I strongly believe that patients should tell their own damn stories, in whatever way makes sense to them. Do you want to support someone who is suffering as a loved one or health professional? Listen to their story, no matter how difficult it may be for you.
While I’m a word person, I’m fascinated by those who use other forms of art to share stories. The Portrait of the Patient Experience is a TEDMED talk about the intersection between health and art. Ted Meyer is a visual artist from Los Angeles who has created visual art, first from his own scars and then from the scars of others. He facilitates discussion between artists with chronic diseases as the Artist in Residence at the University of Southern California’s Keck School of Medicine. He does what I call The Important Work.
Here’s a favourite quote from his talk: People always say – art should be about something until art is about something and then they don’t really want to look at it.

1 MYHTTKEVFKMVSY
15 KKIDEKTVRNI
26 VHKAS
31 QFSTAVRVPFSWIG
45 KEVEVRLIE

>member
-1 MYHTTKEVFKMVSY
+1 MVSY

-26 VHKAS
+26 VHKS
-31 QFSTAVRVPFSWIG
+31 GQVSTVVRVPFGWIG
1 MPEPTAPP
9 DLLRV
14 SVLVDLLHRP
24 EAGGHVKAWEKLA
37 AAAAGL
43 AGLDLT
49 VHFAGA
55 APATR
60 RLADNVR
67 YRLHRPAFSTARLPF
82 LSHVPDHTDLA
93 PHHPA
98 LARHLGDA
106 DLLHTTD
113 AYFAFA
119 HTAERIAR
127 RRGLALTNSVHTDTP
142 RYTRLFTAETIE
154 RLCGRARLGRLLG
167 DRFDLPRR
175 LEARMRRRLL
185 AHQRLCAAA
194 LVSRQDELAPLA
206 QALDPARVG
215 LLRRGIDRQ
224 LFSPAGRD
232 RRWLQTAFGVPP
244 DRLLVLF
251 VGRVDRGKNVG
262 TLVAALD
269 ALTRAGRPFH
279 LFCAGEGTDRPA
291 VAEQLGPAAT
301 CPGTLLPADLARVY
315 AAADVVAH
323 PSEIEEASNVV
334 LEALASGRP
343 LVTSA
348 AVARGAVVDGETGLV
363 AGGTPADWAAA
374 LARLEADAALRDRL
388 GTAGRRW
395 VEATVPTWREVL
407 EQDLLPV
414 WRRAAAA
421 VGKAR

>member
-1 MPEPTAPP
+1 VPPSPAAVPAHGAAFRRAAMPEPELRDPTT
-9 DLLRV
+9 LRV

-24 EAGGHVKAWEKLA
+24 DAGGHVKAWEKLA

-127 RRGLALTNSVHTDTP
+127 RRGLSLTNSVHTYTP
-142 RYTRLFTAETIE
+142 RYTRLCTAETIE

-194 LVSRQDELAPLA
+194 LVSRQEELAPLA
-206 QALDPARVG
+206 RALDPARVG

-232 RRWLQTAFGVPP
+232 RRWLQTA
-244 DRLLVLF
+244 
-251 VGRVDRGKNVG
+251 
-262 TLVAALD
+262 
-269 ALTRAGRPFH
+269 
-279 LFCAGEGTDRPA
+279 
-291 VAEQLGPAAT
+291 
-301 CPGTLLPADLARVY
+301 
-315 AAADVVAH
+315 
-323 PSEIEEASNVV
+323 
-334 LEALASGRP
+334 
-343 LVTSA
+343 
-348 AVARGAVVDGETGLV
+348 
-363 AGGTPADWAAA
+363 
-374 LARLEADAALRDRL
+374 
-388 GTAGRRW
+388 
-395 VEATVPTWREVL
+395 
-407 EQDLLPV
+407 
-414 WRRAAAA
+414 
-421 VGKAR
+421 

On a personal note, I shared the podium with Ted two years ago at Collaborating Across Borders, an interprofessional conference for health academics. While I spoke about this, Ted impressed with his humour and creativity. I knew he’d go far and that he did.
He says about patients: Pre and post scar narratives are held together by their scars to give their life a new meaning.
I strongly believe that we can inspire, motivate and educate by sharing our stories in whatever form that makes sense to us. Importantly, telling our stories also helps us to heal.
Arthur Frank references Judith Zaruches in his formative book The Wounded Storyteller, Stories have to repair the damage has done to the ill person’s sense of where she is in life, and where she may be going. Stories are a way of redrawing maps and finding new destinations.
There are many ways to tell your story: a private journal, the whispered word, poetry, visual art, music, dance – or any other artistic form. Creativity is an expression of you.
For those supporting wounded storytellers, it might be difficult to look at these scars. These scars remind us that we all have the capacity to be broken and vulnerable in some way. It is a great gift to those of us who are suffering not to look away.
There are so many secrets in the land of being a sick person – secrets associated with being that sick person and secrets in the health care world we are immersed in. Now I’m no Oprah and I know nothing for sure. But I do have a strong sense that the telling of these secrets will help set us free.